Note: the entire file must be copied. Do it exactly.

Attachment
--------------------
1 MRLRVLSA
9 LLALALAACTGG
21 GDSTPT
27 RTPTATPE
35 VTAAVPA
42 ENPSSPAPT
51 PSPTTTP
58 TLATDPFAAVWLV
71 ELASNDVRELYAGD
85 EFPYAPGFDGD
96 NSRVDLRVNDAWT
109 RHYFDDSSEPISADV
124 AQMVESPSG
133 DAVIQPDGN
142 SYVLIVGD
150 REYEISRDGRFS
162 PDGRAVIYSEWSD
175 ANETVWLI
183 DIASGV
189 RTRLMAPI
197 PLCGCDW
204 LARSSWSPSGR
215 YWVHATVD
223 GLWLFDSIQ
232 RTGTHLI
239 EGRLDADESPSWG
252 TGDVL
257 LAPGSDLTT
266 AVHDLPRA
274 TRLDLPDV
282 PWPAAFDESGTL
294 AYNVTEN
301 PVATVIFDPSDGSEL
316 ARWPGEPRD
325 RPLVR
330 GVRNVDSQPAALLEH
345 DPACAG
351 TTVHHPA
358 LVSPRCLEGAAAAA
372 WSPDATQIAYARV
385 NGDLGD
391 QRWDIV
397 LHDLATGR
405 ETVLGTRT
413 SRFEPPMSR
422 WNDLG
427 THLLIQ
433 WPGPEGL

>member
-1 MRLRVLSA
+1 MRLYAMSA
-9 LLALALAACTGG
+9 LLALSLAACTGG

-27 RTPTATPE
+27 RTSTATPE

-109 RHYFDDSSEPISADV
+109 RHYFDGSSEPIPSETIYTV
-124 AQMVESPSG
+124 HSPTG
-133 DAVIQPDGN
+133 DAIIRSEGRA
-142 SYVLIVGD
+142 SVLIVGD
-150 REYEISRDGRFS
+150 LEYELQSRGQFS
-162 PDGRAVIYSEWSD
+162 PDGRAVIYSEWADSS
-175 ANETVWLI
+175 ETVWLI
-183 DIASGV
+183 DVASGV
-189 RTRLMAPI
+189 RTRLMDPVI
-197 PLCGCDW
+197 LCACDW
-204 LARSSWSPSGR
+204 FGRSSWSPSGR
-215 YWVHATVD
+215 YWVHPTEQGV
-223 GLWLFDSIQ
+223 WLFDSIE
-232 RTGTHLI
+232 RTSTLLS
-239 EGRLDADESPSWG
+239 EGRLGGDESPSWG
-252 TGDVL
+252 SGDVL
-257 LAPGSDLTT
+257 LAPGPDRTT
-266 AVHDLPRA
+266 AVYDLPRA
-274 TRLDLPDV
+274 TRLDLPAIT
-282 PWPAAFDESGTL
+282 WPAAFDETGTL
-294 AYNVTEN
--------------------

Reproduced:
1 MRLRVLSA
9 LLALALAACTGG
21 GDSTPT
27 RTPTATPE
35 VTAAVPA
42 ENPSSPAPT
51 PSPTTTP
58 TLATDPFAAVWLV
71 ELASNDVRELYAGD
85 EFPYAPGFDGD
96 NSRVDLRVNDAWT
109 RHYFDDSSEPISADV
124 AQMVESPSG
133 DAVIQPDGN
142 SYVLIVGD
150 REYEISRDGRFS
162 PDGRAVIYSEWSD
175 ANETVWLI
183 DIASGV
189 RTRLMAPI
197 PLCGCDW
204 LARSSWSPSGR
215 YWVHATVD
223 GLWLFDSIQ
232 RTGTHLI
239 EGRLDADESPSWG
252 TGDVL
257 LAPGSDLTT
266 AVHDLPRA
274 TRLDLPDV
282 PWPAAFDESGTL
294 AYNVTEN
301 PVATVIFDPSDGSEL
316 ARWPGEPRD
325 RPLVR
330 GVRNVDSQPAALLEH
345 DPACAG
351 TTVHHPA
358 LVSPRCLEGAAAAA
372 WSPDATQIAYARV
385 NGDLGD
391 QRWDIV
397 LHDLATGR
405 ETVLGTRT
413 SRFEPPMSR
422 WNDLG
427 THLLIQ
433 WPGPEGL

>member
-1 MRLRVLSA
+1 MRLYAMSA
-9 LLALALAACTGG
+9 LLALSLAACTGG

-27 RTPTATPE
+27 RTSTATPE

-109 RHYFDDSSEPISADV
+109 RHYFDGSSEPIPSETIYTV
-124 AQMVESPSG
+124 HSPTG
-133 DAVIQPDGN
+133 DAIIRSEGRA
-142 SYVLIVGD
+142 SVLIVGD
-150 REYEISRDGRFS
+150 LEYELQSRGQFS
-162 PDGRAVIYSEWSD
+162 PDGRAVIYSEWADSS
-175 ANETVWLI
+175 ETVWLI
-183 DIASGV
+183 DVASGV
-189 RTRLMAPI
+189 RTRLMDPVI
-197 PLCGCDW
+197 LCACDW
-204 LARSSWSPSGR
+204 FGRSSWSPSGR
-215 YWVHATVD
+215 YWVHPTEQGV
-223 GLWLFDSIQ
+223 WLFDSIE
-232 RTGTHLI
+232 RTSTLLS
-239 EGRLDADESPSWG
+239 EGRLGGDESPSWG
-252 TGDVL
+252 SGDVL
-257 LAPGSDLTT
+257 LAPGPDRTT
-266 AVHDLPRA
+266 AVYDLPRA
-274 TRLDLPDV
+274 TRLDLPAIT
-282 PWPAAFDESGTL
+282 WPAAFDETGTL
-294 AYNVTEN